Paul Whitehead is a computer consultant specializing in I.T. support and administrative services for the medical and pharmaceutical industries. Based in Toronto, Canada, Paul is the author of many books.

James H. Russell became acquainted with the Internet in 1997 while he was a student at Indiana University in Indianapolis. He quickly became engulfed in the Internet, becoming editor in chief at Amiga.org and later a member of the Mozilla community, where he worked with Mozilla.org staff and contributors to rewrite the release notes and README file for the Mozilla .6 and 1.0 releases. James has also created and co-designed Web pages; most recently he co-designed www.indybahai.org for the Indianapolis Bahá’í community. He also maintains his own blog at http://weblogs.mozillazine.org/kovu/.

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Read an Excerpt

HTML


By Paul Whitehead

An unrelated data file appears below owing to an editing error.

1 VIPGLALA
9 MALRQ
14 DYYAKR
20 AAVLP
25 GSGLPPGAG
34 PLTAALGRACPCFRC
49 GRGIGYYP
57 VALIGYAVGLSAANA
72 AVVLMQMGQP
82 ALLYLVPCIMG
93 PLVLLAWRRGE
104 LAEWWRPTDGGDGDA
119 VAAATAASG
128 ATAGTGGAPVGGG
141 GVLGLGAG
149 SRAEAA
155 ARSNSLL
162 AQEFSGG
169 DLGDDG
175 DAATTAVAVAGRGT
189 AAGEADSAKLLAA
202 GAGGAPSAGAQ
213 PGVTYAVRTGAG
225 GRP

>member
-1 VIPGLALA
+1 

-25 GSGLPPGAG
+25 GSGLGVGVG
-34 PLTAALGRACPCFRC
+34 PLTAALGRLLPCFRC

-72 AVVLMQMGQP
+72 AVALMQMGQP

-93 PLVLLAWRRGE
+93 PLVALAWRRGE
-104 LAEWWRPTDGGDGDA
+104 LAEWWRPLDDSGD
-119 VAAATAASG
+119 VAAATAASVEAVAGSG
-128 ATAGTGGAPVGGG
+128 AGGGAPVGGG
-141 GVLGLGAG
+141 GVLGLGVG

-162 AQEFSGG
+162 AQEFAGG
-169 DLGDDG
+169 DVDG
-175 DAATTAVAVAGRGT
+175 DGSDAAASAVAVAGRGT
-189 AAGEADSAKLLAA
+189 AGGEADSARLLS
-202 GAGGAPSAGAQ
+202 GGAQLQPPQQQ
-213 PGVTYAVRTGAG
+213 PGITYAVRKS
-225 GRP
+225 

John Wiley & Sons

ISBN: 0-7645-8331-X


Chapter One

Introduction to HTML

Hypertext Markup Language, or HTML, is a markup language that enables you to structure and display content such as text, images, and links in Web pages. HTML is a very fast and efficient method of describing and formatting information that can be easily exchanged with other people. Because HTML was created to be a human-readable programming language, it is relatively easy to learn and does not require any special applications to create: you can design HTML pages in simple text editors, such as Notepad in Windows.

Web Servers and Clients